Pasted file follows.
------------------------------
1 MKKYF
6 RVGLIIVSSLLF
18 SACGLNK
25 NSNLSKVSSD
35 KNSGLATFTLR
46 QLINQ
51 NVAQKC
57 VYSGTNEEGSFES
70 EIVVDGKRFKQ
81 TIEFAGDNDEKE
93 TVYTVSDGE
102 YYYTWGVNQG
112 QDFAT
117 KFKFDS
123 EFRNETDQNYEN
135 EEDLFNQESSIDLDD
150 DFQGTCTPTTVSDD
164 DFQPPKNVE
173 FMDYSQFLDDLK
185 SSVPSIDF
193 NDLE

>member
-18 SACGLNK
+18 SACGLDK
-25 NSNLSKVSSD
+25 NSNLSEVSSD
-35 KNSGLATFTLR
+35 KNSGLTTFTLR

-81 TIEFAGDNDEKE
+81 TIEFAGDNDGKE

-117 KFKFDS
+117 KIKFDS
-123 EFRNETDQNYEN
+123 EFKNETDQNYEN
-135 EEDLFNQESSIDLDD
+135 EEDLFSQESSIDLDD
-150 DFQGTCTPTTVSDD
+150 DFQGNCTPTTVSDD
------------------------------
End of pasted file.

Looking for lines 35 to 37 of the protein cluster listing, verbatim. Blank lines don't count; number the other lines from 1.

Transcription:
-135 EEDLFNQESSIDLDD
+135 EEDLFSQESSIDLDD
-150 DFQGTCTPTTVSDD